I am resisting the temptation to jump to conclusions, but a few things are emerging as common themes in pretty much all my conversations with members. The first one is the dynamic nature of their businesses - I haven’t met one yet who thinks that their business will be the same in five years time as it was five year ago. There is the odd sign of despair – is this roller coaster of pressure from imports, changing customer demands and fluctuating exchange rates ever going to end?! But mostly what I see is the acceptance that it isn’t, and the determination to succeed in the face of adverse circumstances.

Short runs of custom-made products and constant innovation in process and product seem to be the answer, but following that path often puts increasing pressure on profitability. But I have the impression that many of you see becoming ever more competent expert manufacturers in your chosen niche as the way to run your business on a sustainable level, and it is something many of you are naturally good at. The trick may be to embrace this more positively as an opportunity for a brighter future, rather than something you do reluctantly because you have no choice.

The second thing that strikes me is the almost unison impression that you feel that your situation and businesses are poorly understood by government. Nowhere is this more apparent than in your relationship with Callaghan Innovation, or rather the lack of it. As mentioned above, there is a lot of innovation happening in your businesses, be that product innovation, process innovation or even a change in business models. But that Innovation largely fails to be recognised by the very organisation that has the word in its name, because it does not meet their formal criteria.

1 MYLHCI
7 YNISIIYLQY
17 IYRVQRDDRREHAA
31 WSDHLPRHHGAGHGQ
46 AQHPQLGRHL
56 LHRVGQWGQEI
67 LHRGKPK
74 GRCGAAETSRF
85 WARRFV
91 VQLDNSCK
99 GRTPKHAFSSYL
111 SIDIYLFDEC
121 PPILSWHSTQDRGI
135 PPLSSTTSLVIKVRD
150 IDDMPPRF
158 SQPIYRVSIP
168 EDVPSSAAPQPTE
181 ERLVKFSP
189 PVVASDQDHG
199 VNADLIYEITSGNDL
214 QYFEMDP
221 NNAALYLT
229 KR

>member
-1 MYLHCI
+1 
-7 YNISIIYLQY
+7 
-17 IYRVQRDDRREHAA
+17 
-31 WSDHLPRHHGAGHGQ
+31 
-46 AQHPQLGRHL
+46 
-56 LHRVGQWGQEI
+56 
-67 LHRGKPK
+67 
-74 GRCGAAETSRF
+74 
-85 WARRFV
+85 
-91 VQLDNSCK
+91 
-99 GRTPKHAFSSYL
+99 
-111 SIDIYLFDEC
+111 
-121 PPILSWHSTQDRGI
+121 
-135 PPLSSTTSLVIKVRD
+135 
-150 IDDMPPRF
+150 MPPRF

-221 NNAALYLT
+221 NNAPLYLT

If the early impression is confirmed that there is an almost complete disconnect between the innovation happening in the real world of manufacturing and what Callaghan Innovation see as fitting their criteria for innovation they are mandated to support, then we have a problem we need to have a serious conversation with government about – this may represent a significant area for improvement around how manufacturers efforts in innovation are supported.

Last, but not least I’d like to acknowledge the warm reception I have received wherever I go. Coming from the food & beverage and primary sector I have not met many of you before, and yet I have been welcomed everywhere and shown around your factories and experienced a free and open sharing of your ideas for the future, but also the pressures your businesses are under. To me that is enormously valuable personally, for the future of my role and the Association.

In order to represent your interests as best I can, I need to have a profound understanding of the world you are operating in, and there is no better way to get that than talking to you and observing what you’re doing, and how you do business. So, if you don’t mind, expect a visit request from me to as many of you as possible in the near future – I’m really looking forward to connecting with you, listening and learning, and finding where I can make a real difference.
 



tags: dieter adam, impressions, exchange rate, product, process, innovation, callaghan innovation